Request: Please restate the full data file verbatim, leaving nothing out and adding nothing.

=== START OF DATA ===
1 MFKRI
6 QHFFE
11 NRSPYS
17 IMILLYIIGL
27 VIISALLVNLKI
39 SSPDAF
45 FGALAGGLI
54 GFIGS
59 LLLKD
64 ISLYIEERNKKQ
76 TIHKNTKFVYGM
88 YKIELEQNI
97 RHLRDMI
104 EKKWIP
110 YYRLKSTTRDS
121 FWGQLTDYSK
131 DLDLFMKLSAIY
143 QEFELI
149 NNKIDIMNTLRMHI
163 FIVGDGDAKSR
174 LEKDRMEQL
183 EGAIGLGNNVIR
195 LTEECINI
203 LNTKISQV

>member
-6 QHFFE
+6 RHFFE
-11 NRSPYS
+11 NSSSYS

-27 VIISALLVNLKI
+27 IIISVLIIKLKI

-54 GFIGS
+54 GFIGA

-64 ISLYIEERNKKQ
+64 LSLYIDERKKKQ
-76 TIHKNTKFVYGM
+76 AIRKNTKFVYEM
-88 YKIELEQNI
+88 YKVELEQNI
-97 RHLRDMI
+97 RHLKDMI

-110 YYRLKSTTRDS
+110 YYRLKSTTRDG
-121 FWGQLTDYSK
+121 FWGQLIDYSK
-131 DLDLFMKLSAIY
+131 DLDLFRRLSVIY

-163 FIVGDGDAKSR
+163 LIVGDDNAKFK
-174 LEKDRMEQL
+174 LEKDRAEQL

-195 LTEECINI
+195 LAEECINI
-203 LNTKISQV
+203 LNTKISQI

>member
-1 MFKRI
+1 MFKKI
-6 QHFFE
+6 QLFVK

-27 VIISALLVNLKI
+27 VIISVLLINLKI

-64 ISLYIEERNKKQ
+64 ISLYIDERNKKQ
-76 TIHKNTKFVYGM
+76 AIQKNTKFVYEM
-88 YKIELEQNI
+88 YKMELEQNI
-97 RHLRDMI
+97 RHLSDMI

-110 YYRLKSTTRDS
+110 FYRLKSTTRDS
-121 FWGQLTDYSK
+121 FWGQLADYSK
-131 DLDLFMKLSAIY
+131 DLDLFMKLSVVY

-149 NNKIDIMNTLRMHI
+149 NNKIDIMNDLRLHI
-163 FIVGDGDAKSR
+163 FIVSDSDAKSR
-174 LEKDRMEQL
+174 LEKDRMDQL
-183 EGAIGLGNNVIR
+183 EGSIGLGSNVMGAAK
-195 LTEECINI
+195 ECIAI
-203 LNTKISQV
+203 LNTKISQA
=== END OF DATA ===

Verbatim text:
1 MFKRI
6 QHFFE
11 NRSPYS
17 IMILLYIIGL
27 VIISALLVNLKI
39 SSPDAF
45 FGALAGGLI
54 GFIGS
59 LLLKD
64 ISLYIEERNKKQ
76 TIHKNTKFVYGM
88 YKIELEQNI
97 RHLRDMI
104 EKKWIP
110 YYRLKSTTRDS
121 FWGQLTDYSK
131 DLDLFMKLSAIY
143 QEFELI
149 NNKIDIMNTLRMHI
163 FIVGDGDAKSR
174 LEKDRMEQL
183 EGAIGLGNNVIR
195 LTEECINI
203 LNTKISQV

>member
-6 QHFFE
+6 RHFFE
-11 NRSPYS
+11 NSSSYS

-27 VIISALLVNLKI
+27 IIISVLIIKLKI

-54 GFIGS
+54 GFIGA

-64 ISLYIEERNKKQ
+64 LSLYIDERKKKQ
-76 TIHKNTKFVYGM
+76 AIRKNTKFVYEM
-88 YKIELEQNI
+88 YKVELEQNI
-97 RHLRDMI
+97 RHLKDMI

-110 YYRLKSTTRDS
+110 YYRLKSTTRDG
-121 FWGQLTDYSK
+121 FWGQLIDYSK
-131 DLDLFMKLSAIY
+131 DLDLFRRLSVIY

-163 FIVGDGDAKSR
+163 LIVGDDNAKFK
-174 LEKDRMEQL
+174 LEKDRAEQL

-195 LTEECINI
+195 LAEECINI
-203 LNTKISQV
+203 LNTKISQI

>member
-1 MFKRI
+1 MFKKI
-6 QHFFE
+6 QLFVK

-27 VIISALLVNLKI
+27 VIISVLLINLKI

-64 ISLYIEERNKKQ
+64 ISLYIDERNKKQ
-76 TIHKNTKFVYGM
+76 AIQKNTKFVYEM
-88 YKIELEQNI
+88 YKMELEQNI
-97 RHLRDMI
+97 RHLSDMI

-110 YYRLKSTTRDS
+110 FYRLKSTTRDS
-121 FWGQLTDYSK
+121 FWGQLADYSK
-131 DLDLFMKLSAIY
+131 DLDLFMKLSVVY

-149 NNKIDIMNTLRMHI
+149 NNKIDIMNDLRLHI
-163 FIVGDGDAKSR
+163 FIVSDSDAKSR
-174 LEKDRMEQL
+174 LEKDRMDQL
-183 EGAIGLGNNVIR
+183 EGSIGLGSNVMGAAK
-195 LTEECINI
+195 ECIAI
-203 LNTKISQV
+203 LNTKISQA